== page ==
The Shahab-2 is the Iranian variant of the Russian SS-1D ‘Scud C’. It is a single-stage, liquid-propelled, short-range ballistic missile. Its maximum range is 500 km, and it carries a single warhead with the maximum payload of 770 kg.

Shahab 2 at a Glance

Originated from: Iran, North Korea
Possessed by: Iran
Class: Short-Range Ballistic Missile (SRBM)
Basing: Road-mobile
Length: 10.94 or 11.5 m
Diameter: 0.88 m
Launch weight: 6,095 kg
Payload: 770 kg
Warhead: High explosive (HE)
Propulsion: Single-stage liquid propellant
Range: 500 km
Status: Operational
In service: 1997-present

shahab 2Shahab 2 Development

Shahab-2 measures approximately 11 m, with a launch weight of 6,095 kg. This missile presumably carries HE, although it may be WMD capable.1 Iran received between 100 and 170 Scud C’s in 1997, which it used to start a domestic production.2

The Shahab-2 was tested in July 1998 following its introduction into service in 1997. In 2004, the missile became an active participant in all military drills and exercises.

Iran may have aided Syria by building a Scud-C production facility in Hama.3


An improved variant, Qiam-1, was first tested on August 10, 2010. The Qiam-1 is very similar to the Shahab-2, but it has a triconic shaped reentry vehicle, heavier launch weight (6,155 kg), smaller payload (750 kg), longer range (800 km), and enhanced accuracy (500 m CEP).4 Iran conducted a second successful flight test on February 10, 2014, and a third on March 9, 2016 during a larger military exercise.5 According to Iranian media, Iran fired at least one Qiam-1 missile in its ballistic missile strike against ISIS targets in Syria on June 18, 2017.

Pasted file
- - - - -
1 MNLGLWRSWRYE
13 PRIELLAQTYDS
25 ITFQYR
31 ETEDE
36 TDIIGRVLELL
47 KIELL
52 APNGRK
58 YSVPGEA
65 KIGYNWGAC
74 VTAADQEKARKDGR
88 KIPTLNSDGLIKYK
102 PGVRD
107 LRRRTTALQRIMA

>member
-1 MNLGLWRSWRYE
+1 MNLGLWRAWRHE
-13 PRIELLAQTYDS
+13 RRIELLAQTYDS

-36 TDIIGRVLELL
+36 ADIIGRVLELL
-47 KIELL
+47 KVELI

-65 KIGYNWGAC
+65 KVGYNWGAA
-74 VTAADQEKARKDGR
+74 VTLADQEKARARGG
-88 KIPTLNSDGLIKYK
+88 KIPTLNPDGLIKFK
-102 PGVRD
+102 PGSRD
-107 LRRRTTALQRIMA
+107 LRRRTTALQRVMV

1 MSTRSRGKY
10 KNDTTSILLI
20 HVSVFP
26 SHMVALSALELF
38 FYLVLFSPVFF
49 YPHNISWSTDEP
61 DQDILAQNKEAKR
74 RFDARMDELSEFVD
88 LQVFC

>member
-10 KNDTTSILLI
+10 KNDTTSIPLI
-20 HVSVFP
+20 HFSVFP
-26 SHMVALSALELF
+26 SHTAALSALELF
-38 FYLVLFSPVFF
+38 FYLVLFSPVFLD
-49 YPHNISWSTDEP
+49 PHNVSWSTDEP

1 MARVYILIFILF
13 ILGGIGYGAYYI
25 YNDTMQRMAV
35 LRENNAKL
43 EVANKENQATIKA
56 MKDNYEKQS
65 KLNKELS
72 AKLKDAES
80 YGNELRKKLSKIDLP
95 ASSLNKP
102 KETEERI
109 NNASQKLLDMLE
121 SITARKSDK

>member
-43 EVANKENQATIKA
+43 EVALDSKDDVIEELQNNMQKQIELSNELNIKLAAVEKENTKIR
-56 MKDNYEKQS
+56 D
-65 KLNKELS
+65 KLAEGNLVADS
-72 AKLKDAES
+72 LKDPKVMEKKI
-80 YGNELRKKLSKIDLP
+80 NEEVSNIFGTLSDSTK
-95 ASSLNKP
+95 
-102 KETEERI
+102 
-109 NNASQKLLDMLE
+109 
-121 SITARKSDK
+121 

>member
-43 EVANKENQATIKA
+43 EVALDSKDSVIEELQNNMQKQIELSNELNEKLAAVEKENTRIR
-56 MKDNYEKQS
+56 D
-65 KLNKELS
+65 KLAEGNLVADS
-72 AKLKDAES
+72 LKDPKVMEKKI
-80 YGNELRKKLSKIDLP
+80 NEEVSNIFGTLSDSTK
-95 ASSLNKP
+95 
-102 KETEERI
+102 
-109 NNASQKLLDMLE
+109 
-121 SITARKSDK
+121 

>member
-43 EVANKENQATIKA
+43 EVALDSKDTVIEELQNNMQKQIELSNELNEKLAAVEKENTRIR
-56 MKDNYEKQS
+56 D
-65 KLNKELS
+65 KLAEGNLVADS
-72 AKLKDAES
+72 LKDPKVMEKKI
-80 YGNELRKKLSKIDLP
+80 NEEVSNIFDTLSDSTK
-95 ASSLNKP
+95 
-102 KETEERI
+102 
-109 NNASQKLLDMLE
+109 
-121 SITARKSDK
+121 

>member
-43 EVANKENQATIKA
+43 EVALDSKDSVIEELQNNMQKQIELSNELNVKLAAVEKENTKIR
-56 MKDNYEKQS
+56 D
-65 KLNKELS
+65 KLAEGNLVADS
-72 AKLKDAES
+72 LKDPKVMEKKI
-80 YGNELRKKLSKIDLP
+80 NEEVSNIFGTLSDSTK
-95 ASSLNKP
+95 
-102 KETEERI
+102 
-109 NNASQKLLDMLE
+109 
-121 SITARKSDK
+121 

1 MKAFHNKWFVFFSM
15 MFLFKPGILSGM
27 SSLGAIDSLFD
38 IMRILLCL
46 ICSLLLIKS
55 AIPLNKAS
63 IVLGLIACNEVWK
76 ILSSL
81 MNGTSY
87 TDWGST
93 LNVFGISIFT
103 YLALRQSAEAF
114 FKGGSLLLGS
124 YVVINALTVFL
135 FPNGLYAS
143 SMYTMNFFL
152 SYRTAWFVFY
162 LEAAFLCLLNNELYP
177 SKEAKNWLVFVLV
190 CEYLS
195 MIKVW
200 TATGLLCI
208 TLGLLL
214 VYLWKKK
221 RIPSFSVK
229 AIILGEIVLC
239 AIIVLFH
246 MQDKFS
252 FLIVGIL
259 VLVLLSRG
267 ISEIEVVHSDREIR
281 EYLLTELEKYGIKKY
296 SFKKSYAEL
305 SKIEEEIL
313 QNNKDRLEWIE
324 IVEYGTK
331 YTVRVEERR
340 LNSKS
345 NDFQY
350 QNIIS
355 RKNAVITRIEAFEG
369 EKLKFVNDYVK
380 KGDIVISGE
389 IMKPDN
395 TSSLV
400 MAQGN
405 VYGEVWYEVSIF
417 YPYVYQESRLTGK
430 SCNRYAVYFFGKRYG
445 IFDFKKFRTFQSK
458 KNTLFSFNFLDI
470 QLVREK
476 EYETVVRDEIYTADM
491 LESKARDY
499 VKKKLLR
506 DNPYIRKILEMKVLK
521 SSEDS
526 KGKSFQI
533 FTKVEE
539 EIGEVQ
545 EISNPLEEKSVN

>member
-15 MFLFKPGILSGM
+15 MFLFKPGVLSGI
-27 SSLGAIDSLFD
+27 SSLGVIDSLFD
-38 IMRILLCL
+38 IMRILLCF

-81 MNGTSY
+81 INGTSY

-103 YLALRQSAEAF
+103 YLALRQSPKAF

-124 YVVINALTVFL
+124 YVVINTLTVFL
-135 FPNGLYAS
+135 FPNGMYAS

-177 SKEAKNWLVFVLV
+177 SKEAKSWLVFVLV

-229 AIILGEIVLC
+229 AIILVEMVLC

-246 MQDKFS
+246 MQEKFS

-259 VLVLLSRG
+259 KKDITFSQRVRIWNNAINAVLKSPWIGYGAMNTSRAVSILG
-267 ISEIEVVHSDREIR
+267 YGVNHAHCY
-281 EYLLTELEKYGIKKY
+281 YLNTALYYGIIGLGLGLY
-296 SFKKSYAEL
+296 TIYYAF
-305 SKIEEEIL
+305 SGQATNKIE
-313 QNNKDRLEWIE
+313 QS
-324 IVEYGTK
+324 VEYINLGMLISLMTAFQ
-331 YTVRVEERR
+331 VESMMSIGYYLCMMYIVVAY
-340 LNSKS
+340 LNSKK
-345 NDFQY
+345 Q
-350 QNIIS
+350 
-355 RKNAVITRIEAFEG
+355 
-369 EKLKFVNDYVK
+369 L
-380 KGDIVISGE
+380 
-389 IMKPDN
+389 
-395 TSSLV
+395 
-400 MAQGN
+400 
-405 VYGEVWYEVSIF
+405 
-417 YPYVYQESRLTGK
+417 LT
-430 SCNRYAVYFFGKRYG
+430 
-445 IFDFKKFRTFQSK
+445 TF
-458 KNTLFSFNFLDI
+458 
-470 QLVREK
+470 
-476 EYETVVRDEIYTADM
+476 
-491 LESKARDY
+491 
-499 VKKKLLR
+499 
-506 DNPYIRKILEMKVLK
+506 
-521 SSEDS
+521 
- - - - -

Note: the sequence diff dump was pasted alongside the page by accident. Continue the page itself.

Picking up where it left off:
1. Andrew Feickert, “Iran’s Ballistic Missile Capabilities,” 3, (Congressional Research Service, August 23, 2004),
    2. Ibid.
    3. Nuclear Threat Initiative, “Hama Missile Base and Production Facility,” (NTI),
    4. Duncan Lennox. “Shahab 2 (Qiam, SS-1D ‘Scud C’ Variant.” Jane’s Strategic Weapon Systems (Offensive Weapons). September 10, 2012.
    5. CSIS Missile Threat, “Iranian Missile Launches: 1988-Present,” August 17, 2017,